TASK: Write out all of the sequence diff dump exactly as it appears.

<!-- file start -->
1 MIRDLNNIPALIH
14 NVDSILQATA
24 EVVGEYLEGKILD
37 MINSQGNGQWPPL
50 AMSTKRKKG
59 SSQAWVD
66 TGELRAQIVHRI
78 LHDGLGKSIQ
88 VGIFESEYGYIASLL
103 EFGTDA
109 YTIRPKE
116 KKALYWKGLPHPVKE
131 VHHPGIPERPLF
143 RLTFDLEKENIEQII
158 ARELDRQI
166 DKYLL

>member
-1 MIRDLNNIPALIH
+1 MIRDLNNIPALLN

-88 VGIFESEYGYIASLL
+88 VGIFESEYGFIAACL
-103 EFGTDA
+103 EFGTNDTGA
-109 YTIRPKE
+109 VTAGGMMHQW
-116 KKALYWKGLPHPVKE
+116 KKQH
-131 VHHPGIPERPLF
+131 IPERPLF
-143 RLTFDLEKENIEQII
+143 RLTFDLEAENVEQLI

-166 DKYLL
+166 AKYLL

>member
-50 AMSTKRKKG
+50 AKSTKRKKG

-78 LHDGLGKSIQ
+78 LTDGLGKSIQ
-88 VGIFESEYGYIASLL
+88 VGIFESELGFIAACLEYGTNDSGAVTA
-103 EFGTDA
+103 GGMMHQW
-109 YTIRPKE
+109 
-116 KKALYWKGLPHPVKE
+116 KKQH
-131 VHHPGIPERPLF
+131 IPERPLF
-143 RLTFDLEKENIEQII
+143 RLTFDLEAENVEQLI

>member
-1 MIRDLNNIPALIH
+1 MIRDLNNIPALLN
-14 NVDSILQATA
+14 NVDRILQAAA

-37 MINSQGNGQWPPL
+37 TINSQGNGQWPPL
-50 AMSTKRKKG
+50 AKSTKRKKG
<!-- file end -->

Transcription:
1 MIRDLNNIPALIH
14 NVDSILQATA
24 EVVGEYLEGKILD
37 MINSQGNGQWPPL
50 AMSTKRKKG
59 SSQAWVD
66 TGELRAQIVHRI
78 LHDGLGKSIQ
88 VGIFESEYGYIASLL
103 EFGTDA
109 YTIRPKE
116 KKALYWKGLPHPVKE
131 VHHPGIPERPLF
143 RLTFDLEKENIEQII
158 ARELDRQI
166 DKYLL

>member
-1 MIRDLNNIPALIH
+1 MIRDLNNIPALLN

-88 VGIFESEYGYIASLL
+88 VGIFESEYGFIAACL
-103 EFGTDA
+103 EFGTNDTGA
-109 YTIRPKE
+109 VTAGGMMHQW
-116 KKALYWKGLPHPVKE
+116 KKQH
-131 VHHPGIPERPLF
+131 IPERPLF
-143 RLTFDLEKENIEQII
+143 RLTFDLEAENVEQLI

-166 DKYLL
+166 AKYLL

>member
-50 AMSTKRKKG
+50 AKSTKRKKG

-78 LHDGLGKSIQ
+78 LTDGLGKSIQ
-88 VGIFESEYGYIASLL
+88 VGIFESELGFIAACLEYGTNDSGAVTA
-103 EFGTDA
+103 GGMMHQW
-109 YTIRPKE
+109 
-116 KKALYWKGLPHPVKE
+116 KKQH
-131 VHHPGIPERPLF
+131 IPERPLF
-143 RLTFDLEKENIEQII
+143 RLTFDLEAENVEQLI

>member
-1 MIRDLNNIPALIH
+1 MIRDLNNIPALLN
-14 NVDSILQATA
+14 NVDRILQAAA

-37 MINSQGNGQWPPL
+37 TINSQGNGQWPPL
-50 AMSTKRKKG
+50 AKSTKRKKG